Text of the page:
LACONIA — Rep. David Huot (D-Laconia) this week became the third member of the Belknap County Convention to file legislation intended to clarify the responsibilities of the commission and convention in preparing and managing the county budget.
Differences between the three Belknap County Commissioners and the county administration on the one hand and the Republican majority of the county convention have roiled county government throughout the year. The majority of the convention has insisted that the convention can rewrite the budget proposed by the commission by adding, deleting, raising or lowering particular line item appropriations. And, in the course of managing the budget, the commission may only reallocate funds from one line to another with the approval of the Executive Committee of the convention.
With equal resolve, the commissioners claim that the authority of the convention is limited to itemizing appropriations in 13 broad categories Within these categories, the commission contends it can distribute funds among different lines without the approval of the convention as long as expenditures do not exceed the total appropriations of the particular categories.
Huot said yesterday that his legislation would apply to all of the 10 counties in the state, but would not override provisions of existing statutes that apply specifically to Hillsborough, Rockingham and Strafford counties. The bill will prescribe a uniform format for county budgets, which the commissions present to the conventions in December, consisting of accounts for departments and functions. County commissions would be authorized to transfer funds between line items within the accounts without the approval of the convention, but transfers or more than $1,000 between accounts would require the approval of the Executive Committee of the convention.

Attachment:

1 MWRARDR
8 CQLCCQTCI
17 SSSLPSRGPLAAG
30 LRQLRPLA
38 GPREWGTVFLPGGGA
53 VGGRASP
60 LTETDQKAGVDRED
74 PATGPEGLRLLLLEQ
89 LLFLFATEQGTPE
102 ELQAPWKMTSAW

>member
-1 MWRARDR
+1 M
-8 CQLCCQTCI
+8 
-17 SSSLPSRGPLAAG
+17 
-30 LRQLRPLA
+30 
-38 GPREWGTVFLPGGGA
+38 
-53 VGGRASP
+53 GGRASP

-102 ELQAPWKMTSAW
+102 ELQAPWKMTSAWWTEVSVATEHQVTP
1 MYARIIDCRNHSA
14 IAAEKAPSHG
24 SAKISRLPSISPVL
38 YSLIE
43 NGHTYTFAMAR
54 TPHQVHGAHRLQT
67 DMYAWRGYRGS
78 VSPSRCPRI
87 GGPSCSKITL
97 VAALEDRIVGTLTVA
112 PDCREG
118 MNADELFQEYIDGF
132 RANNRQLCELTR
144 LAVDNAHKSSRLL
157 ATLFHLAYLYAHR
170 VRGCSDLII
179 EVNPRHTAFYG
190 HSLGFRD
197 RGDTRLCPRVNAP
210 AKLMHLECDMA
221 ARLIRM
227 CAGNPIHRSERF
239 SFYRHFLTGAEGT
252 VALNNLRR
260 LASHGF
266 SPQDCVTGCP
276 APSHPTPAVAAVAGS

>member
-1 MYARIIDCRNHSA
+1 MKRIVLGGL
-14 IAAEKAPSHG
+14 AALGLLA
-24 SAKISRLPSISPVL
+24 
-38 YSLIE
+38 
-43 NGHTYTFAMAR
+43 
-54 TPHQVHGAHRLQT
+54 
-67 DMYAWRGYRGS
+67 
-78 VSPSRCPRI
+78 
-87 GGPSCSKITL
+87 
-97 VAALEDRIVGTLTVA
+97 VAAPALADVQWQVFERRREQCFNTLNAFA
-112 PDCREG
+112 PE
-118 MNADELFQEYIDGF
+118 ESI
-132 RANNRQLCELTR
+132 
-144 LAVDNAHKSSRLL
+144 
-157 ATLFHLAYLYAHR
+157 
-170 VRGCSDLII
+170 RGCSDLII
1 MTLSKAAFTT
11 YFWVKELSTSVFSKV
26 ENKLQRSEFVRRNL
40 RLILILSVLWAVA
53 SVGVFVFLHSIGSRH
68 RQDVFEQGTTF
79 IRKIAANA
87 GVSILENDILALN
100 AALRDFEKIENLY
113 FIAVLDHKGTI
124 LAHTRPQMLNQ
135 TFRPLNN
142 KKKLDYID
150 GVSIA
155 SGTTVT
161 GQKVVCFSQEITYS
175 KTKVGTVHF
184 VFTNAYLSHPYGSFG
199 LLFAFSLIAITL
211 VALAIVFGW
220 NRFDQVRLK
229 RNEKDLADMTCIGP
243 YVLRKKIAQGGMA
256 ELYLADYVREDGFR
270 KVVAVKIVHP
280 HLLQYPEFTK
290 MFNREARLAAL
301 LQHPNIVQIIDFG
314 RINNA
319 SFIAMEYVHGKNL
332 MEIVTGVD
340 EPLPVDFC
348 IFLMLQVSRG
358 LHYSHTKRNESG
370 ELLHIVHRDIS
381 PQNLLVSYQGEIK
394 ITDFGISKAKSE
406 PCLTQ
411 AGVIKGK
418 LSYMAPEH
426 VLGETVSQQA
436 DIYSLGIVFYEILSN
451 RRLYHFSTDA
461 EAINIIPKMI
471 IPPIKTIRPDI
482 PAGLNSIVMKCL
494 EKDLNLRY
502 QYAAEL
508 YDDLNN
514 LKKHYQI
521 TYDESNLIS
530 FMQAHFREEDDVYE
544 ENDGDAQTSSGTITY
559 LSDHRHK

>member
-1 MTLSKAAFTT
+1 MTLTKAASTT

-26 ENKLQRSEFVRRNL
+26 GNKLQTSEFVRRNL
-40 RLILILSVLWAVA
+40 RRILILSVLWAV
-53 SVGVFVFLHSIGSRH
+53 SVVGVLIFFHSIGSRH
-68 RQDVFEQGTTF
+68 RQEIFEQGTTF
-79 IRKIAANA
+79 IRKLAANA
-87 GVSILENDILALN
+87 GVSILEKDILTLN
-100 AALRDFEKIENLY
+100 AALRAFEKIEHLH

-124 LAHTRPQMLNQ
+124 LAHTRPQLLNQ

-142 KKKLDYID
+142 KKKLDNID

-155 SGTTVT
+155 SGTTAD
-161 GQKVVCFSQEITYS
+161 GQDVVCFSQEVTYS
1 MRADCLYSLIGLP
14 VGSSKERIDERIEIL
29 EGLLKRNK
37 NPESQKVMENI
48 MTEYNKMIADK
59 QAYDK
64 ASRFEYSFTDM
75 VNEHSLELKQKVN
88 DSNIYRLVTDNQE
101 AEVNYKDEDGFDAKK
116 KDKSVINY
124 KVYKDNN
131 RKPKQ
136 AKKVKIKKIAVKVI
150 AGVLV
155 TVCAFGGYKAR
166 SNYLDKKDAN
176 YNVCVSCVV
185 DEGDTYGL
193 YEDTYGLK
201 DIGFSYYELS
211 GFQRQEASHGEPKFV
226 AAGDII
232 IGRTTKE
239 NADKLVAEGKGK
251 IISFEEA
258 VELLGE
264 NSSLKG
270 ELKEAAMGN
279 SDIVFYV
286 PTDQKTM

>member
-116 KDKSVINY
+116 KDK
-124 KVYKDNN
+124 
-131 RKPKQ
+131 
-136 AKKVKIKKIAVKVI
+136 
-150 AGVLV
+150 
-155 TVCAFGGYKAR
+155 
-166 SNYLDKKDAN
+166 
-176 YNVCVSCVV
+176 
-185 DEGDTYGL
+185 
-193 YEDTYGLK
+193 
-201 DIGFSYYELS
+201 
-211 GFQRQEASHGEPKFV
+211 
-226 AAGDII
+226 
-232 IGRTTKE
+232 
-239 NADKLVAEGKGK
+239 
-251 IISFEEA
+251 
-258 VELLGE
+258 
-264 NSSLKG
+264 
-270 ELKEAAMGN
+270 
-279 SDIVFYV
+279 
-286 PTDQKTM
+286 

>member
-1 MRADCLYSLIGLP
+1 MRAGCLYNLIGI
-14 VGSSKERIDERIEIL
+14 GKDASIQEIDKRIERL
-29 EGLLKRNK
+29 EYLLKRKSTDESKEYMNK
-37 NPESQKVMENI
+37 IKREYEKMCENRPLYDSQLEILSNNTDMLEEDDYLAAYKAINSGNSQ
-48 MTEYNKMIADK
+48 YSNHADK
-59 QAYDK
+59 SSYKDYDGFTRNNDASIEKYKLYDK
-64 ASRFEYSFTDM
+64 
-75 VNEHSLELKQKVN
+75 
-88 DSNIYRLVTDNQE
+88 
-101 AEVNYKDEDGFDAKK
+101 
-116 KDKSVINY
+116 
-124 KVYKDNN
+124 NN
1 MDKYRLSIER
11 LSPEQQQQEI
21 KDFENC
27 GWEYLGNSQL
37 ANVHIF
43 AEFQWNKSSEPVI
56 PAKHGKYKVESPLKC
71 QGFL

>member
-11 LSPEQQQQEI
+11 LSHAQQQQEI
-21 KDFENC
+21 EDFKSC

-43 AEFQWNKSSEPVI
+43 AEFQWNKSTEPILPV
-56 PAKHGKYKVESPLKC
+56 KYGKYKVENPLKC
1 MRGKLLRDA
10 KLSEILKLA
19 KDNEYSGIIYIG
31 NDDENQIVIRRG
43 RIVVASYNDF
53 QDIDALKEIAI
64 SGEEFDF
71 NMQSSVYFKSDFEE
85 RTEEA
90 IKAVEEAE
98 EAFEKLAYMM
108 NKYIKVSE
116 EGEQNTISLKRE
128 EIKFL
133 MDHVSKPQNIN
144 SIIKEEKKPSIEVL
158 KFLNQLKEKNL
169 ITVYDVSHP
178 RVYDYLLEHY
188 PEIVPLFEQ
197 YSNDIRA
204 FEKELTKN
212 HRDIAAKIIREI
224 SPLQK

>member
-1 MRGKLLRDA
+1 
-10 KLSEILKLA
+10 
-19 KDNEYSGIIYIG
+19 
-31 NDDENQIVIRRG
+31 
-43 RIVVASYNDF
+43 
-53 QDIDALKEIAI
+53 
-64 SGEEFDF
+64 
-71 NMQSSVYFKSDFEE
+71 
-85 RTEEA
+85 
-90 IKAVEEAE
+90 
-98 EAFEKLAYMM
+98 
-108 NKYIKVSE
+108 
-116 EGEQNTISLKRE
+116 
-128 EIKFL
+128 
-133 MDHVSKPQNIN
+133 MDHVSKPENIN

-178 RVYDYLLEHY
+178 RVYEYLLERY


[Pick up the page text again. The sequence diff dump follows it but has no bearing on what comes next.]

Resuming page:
In addition, Huot's bill would require that at least one representative from the minority party in the convention be seated on the Executive Committee.
Throughout the controversy within the Belknap County Convention Huot has noted that that the existing law bearing on county budgeting is open to interpretation. In fact, both the commission and the convention received legal opinions upholding their respective positions and the convention was stopped short of filing suit against the commission by a single vote. Huot conceded that because the different counties operate differently within the bounds of the existing law, his bid to introduce a measure of uniformity would encounter resistance. "I'm poking a stick right in the middle of a hornet's nest," he remarked.
Earlier both Rep. Colette Worsman (R-Meredith) who chairs the Belknap County Convention, and Rep. Tilton (R-Laconia), chairman of its executive committee, also filed bills that would enshrine their view of the convention's authority in an statute applying only to Belknap County.